The U.S. Nuclear Regulatory Commission has approved for construction a non-water-cooled nuclear reactor in Oak Ridge.
The U.S. Nuclear Regulatory Commission has issued a construction permit for a new nuclear test reactor to be built in Oak Ridge, Tennessee.
Kairos Power, the California company developing the Hermes demonstration reactor, says it’s the first non-water-cooled reactor to be approved for construction in the U.S. in over 50 years.
Construction of the 35-megawatt thermal reactor, which uses molten salt to cool the reactor core, at the Heritage Center Industrial Park is expected to begin next year. The Oak Ridge National Laboratory and the Tennessee Valley Authority, are “collaborators” on the project, which has been paid for “nearly exclusively” through private investment, the company says, though the project has also been selected for $303 million in Department of Energy funding.
“With the Hermes construction permit now approved, Kairos Power is demonstrating our leadership in developing advanced nuclear reactors and we have made a big step forward on our path to deploying clean, safe, reliable, and affordable energy in East Tennessee and beyond,” said Mike Laufer, Kairos Power co-founder and CEO, in a statement.
A separate application to the NRC for an operating license will have to be approved before Kairos Power can operate the demonstration reactor, the NRC said.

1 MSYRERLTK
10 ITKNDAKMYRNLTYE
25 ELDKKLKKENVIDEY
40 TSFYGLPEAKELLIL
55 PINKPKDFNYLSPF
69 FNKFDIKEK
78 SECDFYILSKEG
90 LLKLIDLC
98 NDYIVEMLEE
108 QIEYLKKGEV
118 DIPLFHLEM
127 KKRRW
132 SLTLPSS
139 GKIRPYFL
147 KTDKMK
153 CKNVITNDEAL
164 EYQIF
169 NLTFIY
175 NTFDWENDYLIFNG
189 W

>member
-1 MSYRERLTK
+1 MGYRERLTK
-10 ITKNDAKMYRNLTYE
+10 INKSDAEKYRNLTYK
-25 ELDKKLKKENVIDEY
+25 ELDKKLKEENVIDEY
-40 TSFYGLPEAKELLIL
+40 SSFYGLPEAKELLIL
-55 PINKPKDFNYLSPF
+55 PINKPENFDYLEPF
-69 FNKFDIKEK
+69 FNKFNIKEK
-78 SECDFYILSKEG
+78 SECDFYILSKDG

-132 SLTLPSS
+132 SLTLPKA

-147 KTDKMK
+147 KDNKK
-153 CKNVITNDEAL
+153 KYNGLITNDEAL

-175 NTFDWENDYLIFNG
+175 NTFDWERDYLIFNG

Across the country, private developers, policymakers and utilities are exploring options for advanced reactors and small modular reactors to maintain reliability in a decarbonizing grid, power hydrogen production, replace jobs and tax revenue in struggling towns where coal power plants are closing and bring zero-emissions electricity to remote areas of the globe.
But new nuclear power has been infamously expensive and difficult to build in the United States over the past several decades, and one of the more celebrated advanced reactor projects, NuScale’s Carbon Free Power Project, was recently canceled as costs climbed and subscribers pulled out.
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